CONSERVATIVE leader Boris Johnson is hoping to swing a majority for his party in tomorrow’s election. So according to the latest election polls, will the Conservatives win this election with a majority?
Boris Johnson has been tirelessly campaigning since he called a snap election in October this year. But have his efforts been enough to secure a parliamentary majority for the Conservative Party? Will he have enough MPs to back his Withdrawal Agreement through the Commons?
The latest and final general election MRP model from YouGov shows the Conservative Party narrowly winning with an overall majority in this election.
The data was collected between December 4 and December 10, and is the product of 105,612 interviews.
However, the model has a margin of error, and its predictions range between 311 and 367 for Tory seats forecast to win.
This could mean Boris Johnson would be left with a hung parliament, which could be disastrous for his plans to pass his Withdrawal Agreement through the House of Commons.
Theresa May won only 318 seats for the Conservatives in the 2017 election.
Short of the 326 seats needed for a majority, the election resulted in a hung parliament – with the Conservatives dependent on the DUP’s support during Theresa May’s tenure.
Predicted vote shares stand at 43 percent for the Conservatives, 34 percent for Labour, 12 percent for the Liberal Democrats and three percent for the Brexit Party.
This translates into 339 seats for the Conservatives, 231 for Labour, 41 for the SNP and 15 for the Liberal Democrats.
This is enough to give the Conservatives a majority of 28 in the House of Commons.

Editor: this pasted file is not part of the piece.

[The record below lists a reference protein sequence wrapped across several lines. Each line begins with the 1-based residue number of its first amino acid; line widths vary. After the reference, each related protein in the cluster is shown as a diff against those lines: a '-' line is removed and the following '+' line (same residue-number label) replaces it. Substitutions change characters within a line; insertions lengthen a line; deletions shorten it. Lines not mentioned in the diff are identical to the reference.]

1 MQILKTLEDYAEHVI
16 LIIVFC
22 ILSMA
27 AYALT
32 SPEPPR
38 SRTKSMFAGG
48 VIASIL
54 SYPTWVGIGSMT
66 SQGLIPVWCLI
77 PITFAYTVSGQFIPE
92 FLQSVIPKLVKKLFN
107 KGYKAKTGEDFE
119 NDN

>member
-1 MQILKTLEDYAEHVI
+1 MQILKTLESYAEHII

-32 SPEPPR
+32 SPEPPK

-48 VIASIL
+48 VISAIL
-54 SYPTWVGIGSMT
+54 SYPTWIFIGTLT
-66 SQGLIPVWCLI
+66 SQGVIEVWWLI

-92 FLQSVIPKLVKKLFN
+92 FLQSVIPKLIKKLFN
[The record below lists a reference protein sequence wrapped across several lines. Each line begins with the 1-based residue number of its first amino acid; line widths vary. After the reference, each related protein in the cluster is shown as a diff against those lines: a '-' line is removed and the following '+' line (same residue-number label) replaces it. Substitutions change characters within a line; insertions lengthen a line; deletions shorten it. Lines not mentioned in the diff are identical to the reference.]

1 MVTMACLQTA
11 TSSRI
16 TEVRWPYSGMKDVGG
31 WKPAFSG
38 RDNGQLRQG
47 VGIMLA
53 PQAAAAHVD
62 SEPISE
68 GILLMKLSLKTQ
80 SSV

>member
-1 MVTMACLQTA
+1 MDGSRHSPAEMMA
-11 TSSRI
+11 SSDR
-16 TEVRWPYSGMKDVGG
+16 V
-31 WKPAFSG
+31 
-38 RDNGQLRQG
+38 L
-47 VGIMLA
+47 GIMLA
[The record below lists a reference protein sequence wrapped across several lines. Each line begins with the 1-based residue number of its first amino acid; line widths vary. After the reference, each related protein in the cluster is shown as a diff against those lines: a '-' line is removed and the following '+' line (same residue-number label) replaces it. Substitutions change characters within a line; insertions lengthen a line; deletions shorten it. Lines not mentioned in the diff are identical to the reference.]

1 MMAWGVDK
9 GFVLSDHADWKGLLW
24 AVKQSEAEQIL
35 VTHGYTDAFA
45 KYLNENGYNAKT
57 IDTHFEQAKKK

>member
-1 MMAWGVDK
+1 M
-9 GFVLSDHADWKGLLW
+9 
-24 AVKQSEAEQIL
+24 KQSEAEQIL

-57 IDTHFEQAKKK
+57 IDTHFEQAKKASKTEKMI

According to YouGov, a number of seats across the UK could be changing hands with tomorrow’s election.
The majority of Conservative gains are expected to be in the north, the West Midlands and former mining areas in the East Midlands and County Durham.
However, a number of seats are also being closely watched for potential Tory losses in this election.
Polling guru Sir John Curtice has outlined some of the seats he believes should be watched closely in the Telegraph.
Curtice highlights that Foreign Secretary Dominic Raab could be potentially be at risk in his Esher and Walton constituency.
Zac Goldsmith, the Conservative MP for Richmond Park could also be at risk, having won only by a majority of 45 in 2017.
Hastings and Rye, the constituency of former Work and Pensions Secretary Amber Rudd, is also up for grabs.
Ms Rudd has stood down from her constituency, and in 2017 only managed to hold onto her seat by a small margin.
Stephen Kerr, MP for Stirling, is also holding on to his seat by a slim margin of 148.
Mr Kerr will be facing stiff opposition from the SNP for his seat, but if he remains, Curtice says “success for the Tories here would suggest that the Scots Tory revival has begun to put down roots.”